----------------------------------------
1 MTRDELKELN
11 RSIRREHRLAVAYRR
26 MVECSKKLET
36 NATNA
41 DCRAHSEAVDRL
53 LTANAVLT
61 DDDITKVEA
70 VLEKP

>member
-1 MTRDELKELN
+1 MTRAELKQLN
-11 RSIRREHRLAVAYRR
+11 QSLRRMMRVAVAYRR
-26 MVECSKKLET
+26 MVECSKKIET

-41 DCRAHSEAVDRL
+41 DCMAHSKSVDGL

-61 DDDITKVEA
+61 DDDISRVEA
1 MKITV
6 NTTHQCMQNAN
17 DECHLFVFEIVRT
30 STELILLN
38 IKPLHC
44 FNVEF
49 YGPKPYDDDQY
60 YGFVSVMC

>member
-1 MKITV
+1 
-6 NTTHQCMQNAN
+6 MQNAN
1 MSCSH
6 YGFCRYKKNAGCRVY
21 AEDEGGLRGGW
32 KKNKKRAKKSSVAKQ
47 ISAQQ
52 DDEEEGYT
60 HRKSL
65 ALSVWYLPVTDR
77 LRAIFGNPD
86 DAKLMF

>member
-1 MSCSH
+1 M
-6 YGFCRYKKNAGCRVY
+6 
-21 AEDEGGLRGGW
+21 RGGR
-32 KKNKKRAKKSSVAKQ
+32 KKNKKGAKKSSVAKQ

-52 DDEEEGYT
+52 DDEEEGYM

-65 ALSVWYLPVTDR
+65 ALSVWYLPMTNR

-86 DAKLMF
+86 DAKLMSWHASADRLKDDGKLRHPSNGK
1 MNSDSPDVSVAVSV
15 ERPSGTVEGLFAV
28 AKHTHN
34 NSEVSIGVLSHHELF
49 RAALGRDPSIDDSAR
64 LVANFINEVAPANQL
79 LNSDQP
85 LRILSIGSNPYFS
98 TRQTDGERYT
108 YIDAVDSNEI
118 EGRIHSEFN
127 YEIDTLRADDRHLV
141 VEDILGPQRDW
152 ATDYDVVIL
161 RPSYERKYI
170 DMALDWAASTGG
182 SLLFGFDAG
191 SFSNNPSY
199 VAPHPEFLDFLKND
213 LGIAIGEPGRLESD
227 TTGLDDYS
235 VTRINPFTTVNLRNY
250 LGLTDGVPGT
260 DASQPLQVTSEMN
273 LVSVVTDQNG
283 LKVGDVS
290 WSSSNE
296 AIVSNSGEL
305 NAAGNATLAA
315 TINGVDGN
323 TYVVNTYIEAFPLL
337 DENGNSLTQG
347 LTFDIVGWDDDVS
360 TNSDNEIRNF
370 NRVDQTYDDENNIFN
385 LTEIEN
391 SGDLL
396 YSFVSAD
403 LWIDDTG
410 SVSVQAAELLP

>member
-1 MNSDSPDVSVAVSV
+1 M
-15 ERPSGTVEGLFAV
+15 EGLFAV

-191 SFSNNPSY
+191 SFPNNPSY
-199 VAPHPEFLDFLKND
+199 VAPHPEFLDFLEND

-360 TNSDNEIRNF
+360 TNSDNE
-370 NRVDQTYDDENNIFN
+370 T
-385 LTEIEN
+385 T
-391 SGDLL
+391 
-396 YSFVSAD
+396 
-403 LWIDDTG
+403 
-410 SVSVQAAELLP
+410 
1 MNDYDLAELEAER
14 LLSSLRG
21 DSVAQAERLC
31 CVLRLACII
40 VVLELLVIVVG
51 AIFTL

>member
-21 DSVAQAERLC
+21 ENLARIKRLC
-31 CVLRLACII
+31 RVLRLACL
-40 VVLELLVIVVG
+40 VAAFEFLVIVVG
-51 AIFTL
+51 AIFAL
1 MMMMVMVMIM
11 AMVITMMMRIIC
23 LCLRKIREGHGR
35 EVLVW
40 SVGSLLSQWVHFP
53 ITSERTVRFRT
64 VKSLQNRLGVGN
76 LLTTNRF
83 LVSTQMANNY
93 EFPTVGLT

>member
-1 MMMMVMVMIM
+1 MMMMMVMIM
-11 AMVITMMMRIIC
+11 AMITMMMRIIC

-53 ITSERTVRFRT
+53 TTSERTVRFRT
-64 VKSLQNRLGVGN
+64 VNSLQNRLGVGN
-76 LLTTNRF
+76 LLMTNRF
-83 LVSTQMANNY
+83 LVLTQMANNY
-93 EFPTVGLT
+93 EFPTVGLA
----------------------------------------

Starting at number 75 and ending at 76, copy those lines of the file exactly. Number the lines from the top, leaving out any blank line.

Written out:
191 SFSNNPSY
199 VAPHPEFLDFLKND